Third Adult Film Actor on Quarantine List Tests HIV-Positive in California
A third adult film actor on Thursday tested HIV-positive amid an "HIV outbreak" in the pornographic film industry, according to Adult Industry Medical Healthcare Foundation Executive Director Sharon Mitchell, the AP/Contra Costa Times reports (AP/Contra Costa Times, 4/30). Earlier this month, adult film actor Darren James tested HIV-positive, and Lara Roxx, who worked with James on at least one movie, also tested positive. Following the release of the test results, about 12 companies agreed to a 60-day production moratorium until HIV testing of James' and Roxx' sex partners is completed (Kaiser Daily HIV/AIDS Report, 4/28). About 65 workers who may have had unprotected sex with James or his sex partners have agreed to a voluntary work quarantine (Madigan, New York Times, 4/30). About 1,200 adult film actors once a month undergo testing for HIV, chlamydia, gonorrhea and syphilis, and many production companies require performers to show their test results before filming (Kaiser Daily HIV/AIDS Report, 4/28). Mitchell did not identify the woman who tested positive but confirmed a report from Adult Video News that her stage name is Jessica Dee and said that she was involved in the filming of a sex scene with James on March 23, according to the New York Times (New York Times, 4/30). However, no additional performers will be added to the quarantine list because all of Dee's sex partners are already on the list, Mitchell said, adding, "This is the beauty of containment."
Possible ACLU Lawsuit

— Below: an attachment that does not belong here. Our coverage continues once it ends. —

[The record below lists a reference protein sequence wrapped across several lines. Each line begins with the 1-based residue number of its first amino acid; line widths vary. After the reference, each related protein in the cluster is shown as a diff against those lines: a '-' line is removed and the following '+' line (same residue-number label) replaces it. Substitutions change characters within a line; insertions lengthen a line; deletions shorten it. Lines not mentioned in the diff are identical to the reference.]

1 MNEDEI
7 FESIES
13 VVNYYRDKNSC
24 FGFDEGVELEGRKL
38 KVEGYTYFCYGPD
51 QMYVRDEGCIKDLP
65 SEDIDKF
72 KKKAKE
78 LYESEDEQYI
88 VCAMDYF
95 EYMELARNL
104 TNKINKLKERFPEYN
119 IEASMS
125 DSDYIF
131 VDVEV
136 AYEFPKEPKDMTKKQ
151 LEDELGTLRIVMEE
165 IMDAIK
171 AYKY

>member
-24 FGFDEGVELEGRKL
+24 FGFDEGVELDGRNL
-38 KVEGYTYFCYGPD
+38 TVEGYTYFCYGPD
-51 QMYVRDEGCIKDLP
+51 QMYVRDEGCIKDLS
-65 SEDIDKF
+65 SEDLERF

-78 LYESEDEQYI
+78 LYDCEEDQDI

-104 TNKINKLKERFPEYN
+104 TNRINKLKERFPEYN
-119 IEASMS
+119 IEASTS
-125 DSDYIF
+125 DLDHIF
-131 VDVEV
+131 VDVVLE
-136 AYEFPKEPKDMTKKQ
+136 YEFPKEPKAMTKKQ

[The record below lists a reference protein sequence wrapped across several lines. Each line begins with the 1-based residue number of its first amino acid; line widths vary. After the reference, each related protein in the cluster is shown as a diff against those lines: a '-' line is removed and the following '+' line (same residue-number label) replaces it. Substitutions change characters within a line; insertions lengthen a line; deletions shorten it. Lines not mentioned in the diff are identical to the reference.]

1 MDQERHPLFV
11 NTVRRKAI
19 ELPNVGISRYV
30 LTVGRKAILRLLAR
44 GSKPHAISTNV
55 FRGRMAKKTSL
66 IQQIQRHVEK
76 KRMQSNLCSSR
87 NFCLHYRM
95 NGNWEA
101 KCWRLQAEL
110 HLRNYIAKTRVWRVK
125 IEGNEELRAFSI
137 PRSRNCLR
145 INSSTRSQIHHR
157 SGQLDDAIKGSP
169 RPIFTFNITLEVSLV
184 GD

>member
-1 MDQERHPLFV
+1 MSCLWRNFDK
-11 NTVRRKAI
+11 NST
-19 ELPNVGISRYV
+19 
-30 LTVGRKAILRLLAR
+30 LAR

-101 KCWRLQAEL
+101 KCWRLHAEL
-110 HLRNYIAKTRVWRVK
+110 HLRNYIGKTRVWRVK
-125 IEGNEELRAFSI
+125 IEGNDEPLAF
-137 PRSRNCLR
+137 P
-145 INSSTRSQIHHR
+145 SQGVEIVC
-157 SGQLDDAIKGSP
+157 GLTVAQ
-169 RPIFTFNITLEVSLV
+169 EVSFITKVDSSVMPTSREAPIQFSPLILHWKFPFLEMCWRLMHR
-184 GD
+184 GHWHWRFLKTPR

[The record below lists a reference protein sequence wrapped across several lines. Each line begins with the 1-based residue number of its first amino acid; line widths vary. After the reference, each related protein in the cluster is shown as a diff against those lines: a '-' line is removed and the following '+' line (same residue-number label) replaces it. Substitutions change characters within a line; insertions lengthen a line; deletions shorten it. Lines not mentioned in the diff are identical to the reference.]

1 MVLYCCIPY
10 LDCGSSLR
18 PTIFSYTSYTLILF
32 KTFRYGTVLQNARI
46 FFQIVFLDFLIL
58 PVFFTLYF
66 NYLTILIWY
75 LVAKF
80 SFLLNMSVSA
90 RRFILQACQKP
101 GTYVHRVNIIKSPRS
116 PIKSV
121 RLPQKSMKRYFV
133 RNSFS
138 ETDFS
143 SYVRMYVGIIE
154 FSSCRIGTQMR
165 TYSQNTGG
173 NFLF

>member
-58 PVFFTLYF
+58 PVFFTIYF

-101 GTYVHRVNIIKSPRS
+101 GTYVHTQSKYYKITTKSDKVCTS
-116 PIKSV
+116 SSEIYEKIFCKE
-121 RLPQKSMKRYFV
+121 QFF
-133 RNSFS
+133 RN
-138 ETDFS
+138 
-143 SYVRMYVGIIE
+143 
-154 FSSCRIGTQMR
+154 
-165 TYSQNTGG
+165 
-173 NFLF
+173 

The American Civil Liberties Union of Southern California on Thursday sent a letter to Los Angeles County health officials denouncing their seizure of the medical records of more than 50 actors on the AIM quarantine list (Liu/Richardson, Los Angeles Times, 4/30). County health officials last week had ordered the foundation to provide the legal names, contact information and four months of HIV tests results for the performers who may have been exposed to the virus. The records were obtained as part of an investigation launched by L.A. County Public Health Director Jonathan Fielding and were used to contact the actors and anyone outside of the industry with whom they may have had sex (Kaiser Daily HIV/AIDS Report, 4/23). Department officials said their request for the records was legal under state statutes on the prevention of communicable diseases, which give health directors "broad powers" during an outbreak of such diseases, according to the Los Angeles Times (Los Angeles Times, 4/30). Mitchell's attorney said that the health department could have sought a subpoena for all of AIM's medical records had she not complied in sending the requested records (AP/Contra Costa Times, 4/30). However, the ACLU/SC and Being Alive Los Angeles said that the health department violated state confidentiality laws by obtaining the records without a subpoena. "The government needs to make a showing that the breach of confidentiality is warranted and the way to do that is by going through the court," ACLU/SC Managing Attorney Peter Eliasberg said. Such a breach in confidentiality could deter people from being tested for HIV in the future, Eliasberg added, according to the AP/Times (AP/Contra Costa Times, 4/30). The letter could be a precursor to a lawsuit, which may expose the county to civil liability, according to the Los Angeles Times (Los Angeles Times, 4/30). Fielding said he had not seen the letter and could not comment on the allegations (AP/Contra Costa Times, 4/30).